‘My skepticism, my cynicism, my chauvinism’: An interview with my mom about her summer in helicopter logging

The summer that my mom, Mary Pat, was 25 years old, she worked for a helicopter logging company in northern Idaho. It was a pretty brief gig, but a bonkers cool job for someone who had just recently become an independent adult and was figuring herself out.

Mary Pat grew up in Kentucky with fairly strict parents; she lived at home for her first two years of college at University of Kentucky. Then she took a job at a Wyoming dude ranch the summer that she was 19 and…kind of never came back for 15 years or so. She had a lot of jobs and went on a lot of adventures during that time (plus she had me!).

But this particular moment in time captured my interest. So I interviewed my mom recently about her two months working in the dangerous world of helicopter logging.

(All photos are provided by my mom.)

UrsPostrophe: It’s the early 70s–what year was this?

Mary Pat: Late ‘70s. ‘79.

U: And that was like August and September?

M: Right. East of Moscow, in the St. Joe Forest.

U: What were you doing before this? How did it happen?

M: Two months before, I was working at a county park in Moscow after my second year of college…at [University of] Idaho. Three majors, hadn’t graduated. But I got a job at the county park, kinda maintenance, where I got to trim and mow and wear great big clothes, and I painted the restrooms. They were brick restrooms, and I got to paint them all, and then to designate male and female, I put a big MALE sign and a big FEMALE sign. [Laughs.] They didn’t like that.

U: Oh really? They just thought it was like, inappropriate, or something?

M: Right. Well, I don’t know. But I had a friend named Jules, who was…always looking for an adventure. She was from the Basque Country, north of Boise, and was just a real hearty kind of gal. And she had done a lot of outdoor work, different kinds. She had already been working with this helicopter logging firm, and I must have been at a party, at a potluck, something, when she was home from the logging job and told me they needed more help, and would I wanna work? And I said yeah.

U: How did you–beyond Jules just being like “I have a job,” how did you get it?

M: I think I had to call their office, which was in Pierce, or maybe Orofino. I just had to ask about a position, and maybe they told me to show up by a particular day. I probably packed my backpack with my tent and hitchhiked over, but I don’t remember.

Part of the fun of it was that we got to live by the river, and [Jules] had already staked out a little camping area. So I was all about that–I could pitch my tent and cook over my little camp stove at night, and do this job 12 hours a day.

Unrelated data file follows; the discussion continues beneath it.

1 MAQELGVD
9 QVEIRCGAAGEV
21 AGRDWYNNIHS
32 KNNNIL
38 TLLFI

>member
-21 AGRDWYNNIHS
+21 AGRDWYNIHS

My mom sent me a selection of journal entries she wrote while she had this job. This one, written on her first day, is my favorite–not least for its description of the men at the site: “…still macho, but virtually, physically and mentally unattractive.”


The day would start with getting on what they called the crummy–the busted down old school bus that took us to the site. And even at that time of year sometimes it was kinda cold, and [the bus was] crammed full of guys who worked in the woods.

There was a camp that most of the people lived in and they had small trailers. A lot of men had their wives there, and there was a group of wives who did yoga together and they cooked together, and it was like this suburban thing almost–the wives just hung out all day while the men were working.

U: Were there kids around?

M: There was one family that had a son, I think. They took a liking to me and had me up for dinner. [The man] was a guitar player and I happened to have a harmonica, and he kinda had me playing harmonica with him. I had never really done that before.

U: Did you guys start real early in the morning?

M: Yeah, I think it was 6 to 6. And we took baths in the river, with no-sulfate soap. Just lived by the river, and of course rivers out there are very clear.

01cdaeedfb5d7c982298b149f2a0a1585a4219dcffU: Okay, so you get on the crummy, and get to the site…

M: Yeah, up this dirt road. My first job was creek cleaning, which meant taking smaller debris out from the trees that had been cut, and other brush and rubble. There were awesome rocks to stretch out on.

U: Were you mostly on your own when you did that?

M: With a couple other people. There was one other woman worker named Kim, and her boyfriend was one of the bosses. And the three of us worked together a couple of days.

The thing with helicopter logging–it’s very dangerous and a very interesting operation. One day I worked on the landing with Jules. After the logs were dropped from the helicopter onto this huge cleared area…and then released from the hook and cable, her job was to wind cable. As big as your arm and really long….it might have been 40 feet long. You take it halfway and then you start winding and winding it until you get to the very end, and then you tuck it, and tie it, and then that is pitched over to the pile to be taken back to the woods, where the cutters and hookers were.